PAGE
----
In the Garden:
New England
August, 2012
Regional Report

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October daphne (Sedum seboldii) displays its striking form and dusty pink flowers in the fall.

Sedums in the Late Summer Garden

Late summer is sedum time in my garden. These succulent plants are naturals for my sandy soil, so I've planted many different kinds in spots all around my yard. And there are lots to choose from! The variety of sedums is almost boundless, from tall, upright plants like the popular 'Autumn Joy' to the many that creep and trail. I've planted a few that have been too happy in my garden and have gone over to the dark side to become weeds, but for the most part, these plants have proved to be attractive, winter hardy, low maintenance garden citizens.

Upright Sedums
Sedum 'Autumn Joy' is an old standby that I've grown in my garden for years. An upright plant that gets 18 -24 inches tall, its developing flowerheads are interesting while they are still green in early to midsummer, then complement other late season bloomers when they change to dusty rose and later brick red in late summer and fall. 'Autumn Fire' is a similar, newer introduction that has less of a tendency to flop. 'Autumn Charm' adds even more interest with variegated foliage.

I grow Sedum 'Xenox' as much for its deep burgundy foliage as its rose-pink, late summer flowers. The leaves of this compact plant start out green with rosy edges in spring, then take on a deeper hue as the summer progresses. 'Purple Emperor' is another upright, dark-foliaged selection with dusky purple leaves all season long.

Creeping and Trailing Sedums
If you are a plant-collector type of gardener, then these sedums are the ones for you. There is a huge array of leaf shapes and sizes, growth habits, and leaf and flower colors to choose from. I got started with creeping sedums when I had a dry stone retaining wall built in my backyard. They are the natural choice for trailing over, around, and between rocks in a wall or rock garden. I now have about a dozen different varieties planted along the top of the wall or in between the stones on its face. But it's hard to resist the urge to add another when I find something new at a nursery!

One of my favorites is Sedum 'John Creech'. Only a couple of inches tall, this spreads to form a dense mat of small, bright green leaves with a cup-like, nested arrangement that adds textural interest. Light pink flowers in midsummer complete the show.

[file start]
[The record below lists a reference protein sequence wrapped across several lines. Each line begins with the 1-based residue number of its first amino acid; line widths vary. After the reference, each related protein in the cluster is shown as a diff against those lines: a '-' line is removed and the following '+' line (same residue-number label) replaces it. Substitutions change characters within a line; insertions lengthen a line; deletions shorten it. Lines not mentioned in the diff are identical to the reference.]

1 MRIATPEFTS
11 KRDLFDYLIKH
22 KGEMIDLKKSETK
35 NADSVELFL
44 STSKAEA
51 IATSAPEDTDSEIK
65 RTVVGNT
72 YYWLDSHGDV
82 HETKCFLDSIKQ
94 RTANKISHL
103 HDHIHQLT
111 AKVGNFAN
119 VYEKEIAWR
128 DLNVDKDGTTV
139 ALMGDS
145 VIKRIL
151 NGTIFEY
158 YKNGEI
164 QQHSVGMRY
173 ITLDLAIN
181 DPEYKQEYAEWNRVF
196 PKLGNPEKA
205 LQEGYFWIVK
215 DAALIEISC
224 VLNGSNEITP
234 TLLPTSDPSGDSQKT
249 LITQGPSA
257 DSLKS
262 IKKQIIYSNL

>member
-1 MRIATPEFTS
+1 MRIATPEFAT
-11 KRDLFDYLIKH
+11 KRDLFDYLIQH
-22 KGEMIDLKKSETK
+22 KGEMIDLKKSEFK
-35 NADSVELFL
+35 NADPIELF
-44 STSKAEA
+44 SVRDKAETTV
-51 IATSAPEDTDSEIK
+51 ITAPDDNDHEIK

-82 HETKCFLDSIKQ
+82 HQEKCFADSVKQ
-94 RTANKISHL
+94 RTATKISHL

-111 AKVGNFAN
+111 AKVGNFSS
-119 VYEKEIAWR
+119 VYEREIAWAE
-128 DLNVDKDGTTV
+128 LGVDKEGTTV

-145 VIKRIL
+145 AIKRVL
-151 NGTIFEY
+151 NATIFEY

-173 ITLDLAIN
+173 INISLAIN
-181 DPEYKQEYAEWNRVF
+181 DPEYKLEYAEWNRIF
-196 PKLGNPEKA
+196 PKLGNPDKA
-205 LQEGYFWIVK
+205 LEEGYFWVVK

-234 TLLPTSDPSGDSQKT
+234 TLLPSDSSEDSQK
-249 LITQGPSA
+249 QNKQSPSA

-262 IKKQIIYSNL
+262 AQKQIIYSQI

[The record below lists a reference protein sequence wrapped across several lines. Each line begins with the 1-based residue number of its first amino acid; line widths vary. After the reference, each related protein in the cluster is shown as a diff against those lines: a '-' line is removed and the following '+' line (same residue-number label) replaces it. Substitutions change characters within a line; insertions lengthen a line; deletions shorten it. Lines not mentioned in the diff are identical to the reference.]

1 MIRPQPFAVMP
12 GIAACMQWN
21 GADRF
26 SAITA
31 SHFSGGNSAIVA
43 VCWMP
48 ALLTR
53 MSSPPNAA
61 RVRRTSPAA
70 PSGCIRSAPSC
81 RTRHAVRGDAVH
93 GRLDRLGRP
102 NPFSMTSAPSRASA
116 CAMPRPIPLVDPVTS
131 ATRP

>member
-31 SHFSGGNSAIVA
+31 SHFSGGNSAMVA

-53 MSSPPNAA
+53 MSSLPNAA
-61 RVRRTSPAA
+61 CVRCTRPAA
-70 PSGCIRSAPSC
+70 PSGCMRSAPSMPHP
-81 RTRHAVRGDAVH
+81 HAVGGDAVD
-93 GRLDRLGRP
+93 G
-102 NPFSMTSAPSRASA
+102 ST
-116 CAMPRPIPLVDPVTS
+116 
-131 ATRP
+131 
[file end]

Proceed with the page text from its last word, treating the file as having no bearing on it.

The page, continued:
Sedum spurium 'Fulda Glow' is another very low grower that displays pretty scalloped green leaves washed with red, and rose-red flowers in late summer.

And what of the ones that went from wanted to weedy? The worst is Sedum album 'Coral Carpet'. This very low growing sedum has tiny, rounded, bead-like, succulent leaves that turn a pretty shade of red in the summer. But at least in my sandy soil, 'Coral Carpet' spreads like wildfire. And if you go to yank it out, each little bit of foliage that breaks off or is left behind goes on to make a new plant. This sedum is often sold as a groundcover, but be very sure you want it before you plant it, because you'll have it forever!

Clump-Forming Sedums
Sedum 'Vera Jameson' gets about 10 inches tall and forms a rounded clump of foliage. Its blue-green leaves change to deep mahogany as fall approaches and arching sprays of dusty pink flowers adorn the plant in mid to late summer. I've intermingled this in the hot dry soil along the edge of my driveway with fuzzy, gray-green lamb's ears (Stachys byzantina 'Helen von Stein') for a planting that looks good through the season with virtually no care from me.

And if I had to choose only one sedum for my garden? That's easy! Of all the many that I grow, I think the one with the most beautifully striking form is October daphne, Sedum sieboldii. Its scalloped, blue-green leaves, tinged with rose at their edges, arch out in a symmetrical fountain of foliage about 4-6 inches tall and 12-15 inches wide. The graphic quality of the plant is best appreciated when it can be viewed from above. I have two plants, one on either side of a short stone path that leads from my front walk through a narrow garden bed into the yard beyond. No matter how often I pass by them, I never cease to be awed by the perfection of their leaf arrangement as I look down on them. As if this weren't enough, in early fall masses of dusty pink flower clusters adorn the plant, and the foliage takes on a rosier hue as the weather cools.

All the sedums I mentioned do best in full sun (although many tolerate some light shade) and well-drained soil and are hardy in zones 3-9. I can't think of a single one that has ever had a problem more serious than an occasional leaf spot.

So if you're looking for some easy care choices to add interesting color, texture, and form to the garden in late summer, check out the many choices that sedums offer. Just don't blame me if you can't stop once you get started!



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